By Jubin Katiraie
Employees of the oil, gas, and petrochemical industries in Iran continued their nationwide strike – reaching 20 cities in 12 provinces – for the 10th consecutive day on Monday, August 10.
The employees, who hail from at least 46 refineries, companies, and factories in the power sector, are on strike to protest intolerable working conditions and not having their rights respected.
They have been working in extreme heat, without the proper safety protocols to protect them, and they are also denied health insurance and pensions, so if they get injured on the job, then it’s just too bad.
The workers lack job security because they were been forced to sign temporary contracts, which is the reason they don’t have health insurance and pensions, but this also means that they can be fired at any time for any reason.
In addition to all of this, the workers have not been paid for several months, even though their wages are already so much lower than the poverty line.
The officials of the regime and the managers assigned by the state are trying to break the strike by offering hollow promises and vile threats to the workers because they are terrified that the strikes will bring the country to a halt, but workers bravely vowed to continue their strike until all their demands are met.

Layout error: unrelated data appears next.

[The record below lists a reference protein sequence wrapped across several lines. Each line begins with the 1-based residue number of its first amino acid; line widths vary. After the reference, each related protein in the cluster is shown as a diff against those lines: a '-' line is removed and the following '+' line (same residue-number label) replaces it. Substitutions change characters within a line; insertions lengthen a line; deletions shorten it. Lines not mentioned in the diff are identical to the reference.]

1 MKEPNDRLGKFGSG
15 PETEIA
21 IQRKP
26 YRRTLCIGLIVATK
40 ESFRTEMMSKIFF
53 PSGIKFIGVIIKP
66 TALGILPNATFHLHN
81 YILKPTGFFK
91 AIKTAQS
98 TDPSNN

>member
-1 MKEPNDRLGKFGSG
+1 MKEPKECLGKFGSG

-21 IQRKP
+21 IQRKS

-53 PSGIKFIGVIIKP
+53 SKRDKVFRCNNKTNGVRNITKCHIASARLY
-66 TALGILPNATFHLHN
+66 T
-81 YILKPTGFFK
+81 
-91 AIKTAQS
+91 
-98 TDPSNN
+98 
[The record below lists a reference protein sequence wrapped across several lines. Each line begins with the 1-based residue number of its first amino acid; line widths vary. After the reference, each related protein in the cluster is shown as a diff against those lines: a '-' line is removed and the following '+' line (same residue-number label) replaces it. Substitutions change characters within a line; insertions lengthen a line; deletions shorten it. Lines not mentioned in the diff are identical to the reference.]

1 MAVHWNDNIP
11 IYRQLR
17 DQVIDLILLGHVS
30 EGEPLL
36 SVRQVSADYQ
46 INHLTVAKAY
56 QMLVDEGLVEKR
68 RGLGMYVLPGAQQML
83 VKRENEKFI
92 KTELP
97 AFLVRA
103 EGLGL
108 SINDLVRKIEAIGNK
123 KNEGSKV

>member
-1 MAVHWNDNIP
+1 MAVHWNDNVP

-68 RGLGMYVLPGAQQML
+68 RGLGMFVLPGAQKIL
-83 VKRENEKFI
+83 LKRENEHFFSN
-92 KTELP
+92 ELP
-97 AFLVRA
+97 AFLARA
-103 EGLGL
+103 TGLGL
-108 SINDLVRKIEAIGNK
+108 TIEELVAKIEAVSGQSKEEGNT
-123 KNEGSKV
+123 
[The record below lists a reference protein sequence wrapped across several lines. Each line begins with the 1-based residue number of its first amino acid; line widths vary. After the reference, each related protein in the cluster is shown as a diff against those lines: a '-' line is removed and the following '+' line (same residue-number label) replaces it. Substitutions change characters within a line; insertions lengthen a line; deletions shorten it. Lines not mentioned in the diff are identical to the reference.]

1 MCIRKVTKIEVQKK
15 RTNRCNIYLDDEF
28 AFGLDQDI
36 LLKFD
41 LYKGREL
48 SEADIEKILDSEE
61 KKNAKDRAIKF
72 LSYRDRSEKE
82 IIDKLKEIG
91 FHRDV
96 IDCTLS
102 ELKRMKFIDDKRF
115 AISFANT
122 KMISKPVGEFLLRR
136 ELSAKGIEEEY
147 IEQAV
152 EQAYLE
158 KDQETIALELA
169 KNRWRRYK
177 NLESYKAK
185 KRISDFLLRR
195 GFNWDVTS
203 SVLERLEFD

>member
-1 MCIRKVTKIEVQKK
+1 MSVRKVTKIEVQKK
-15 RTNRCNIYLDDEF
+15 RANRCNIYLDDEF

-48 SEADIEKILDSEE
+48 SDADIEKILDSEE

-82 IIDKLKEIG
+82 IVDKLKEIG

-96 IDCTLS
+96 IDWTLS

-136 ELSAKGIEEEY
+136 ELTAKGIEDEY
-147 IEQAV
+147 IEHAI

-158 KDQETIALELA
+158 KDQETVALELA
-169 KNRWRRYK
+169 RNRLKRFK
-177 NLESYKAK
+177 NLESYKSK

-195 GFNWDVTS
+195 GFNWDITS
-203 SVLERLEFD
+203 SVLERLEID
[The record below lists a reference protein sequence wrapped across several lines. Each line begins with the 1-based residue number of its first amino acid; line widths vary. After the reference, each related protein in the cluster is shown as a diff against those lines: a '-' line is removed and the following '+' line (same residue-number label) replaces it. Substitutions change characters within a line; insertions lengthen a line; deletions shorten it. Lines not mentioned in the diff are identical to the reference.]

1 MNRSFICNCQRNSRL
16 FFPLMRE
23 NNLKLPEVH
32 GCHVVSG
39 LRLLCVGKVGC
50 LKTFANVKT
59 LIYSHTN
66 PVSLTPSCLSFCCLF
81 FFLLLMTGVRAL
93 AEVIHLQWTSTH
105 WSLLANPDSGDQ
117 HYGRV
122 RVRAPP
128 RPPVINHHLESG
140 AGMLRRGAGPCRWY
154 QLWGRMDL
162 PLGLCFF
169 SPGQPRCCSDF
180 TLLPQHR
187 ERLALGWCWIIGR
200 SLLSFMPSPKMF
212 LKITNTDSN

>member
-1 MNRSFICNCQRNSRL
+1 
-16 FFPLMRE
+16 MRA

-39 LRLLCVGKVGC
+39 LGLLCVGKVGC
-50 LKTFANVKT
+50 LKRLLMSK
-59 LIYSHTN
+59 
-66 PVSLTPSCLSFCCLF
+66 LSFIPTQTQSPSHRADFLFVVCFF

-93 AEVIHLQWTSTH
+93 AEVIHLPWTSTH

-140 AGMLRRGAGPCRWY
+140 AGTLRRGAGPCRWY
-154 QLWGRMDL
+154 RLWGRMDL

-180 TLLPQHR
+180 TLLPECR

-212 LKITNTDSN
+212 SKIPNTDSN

Maryam Rajavi, the President-elect of the National Council of Resistance of Iran (NCRI), praised the striking workers who have risen up for their rights and urged the public, especially the youth, to rise up in support. She further urged the International Labor Organization (ILO) and trade unions to condemn the regime’s anti-labor policies and to support the Iranian workers’ protests.
Some of the companies that have seen strikes are:
- Tanesh Gostar
- Omran Sanat
- Farzin Moradi
- Rugby Pouya
- Gil Sanat
- Kayhan Pars
- Bidkhoon refinery
- Iran Ring of Industry Company
These strikes continued on Tuesday.
Other strikes from key sector workers that took place this week include nurses from Urmia, employees of the Health System Reform Plan, and workers of the Ahvaz Water and Sewage Company.
The nurses were protesting several month-long delays in their wage payments, alongside not being paid any overtime pay since March. They said that, in addition, their working hours had increased from 160 hours per month to 175 with no pay rise to reflect it, and that they are also forced to work 50 hours overtime per month.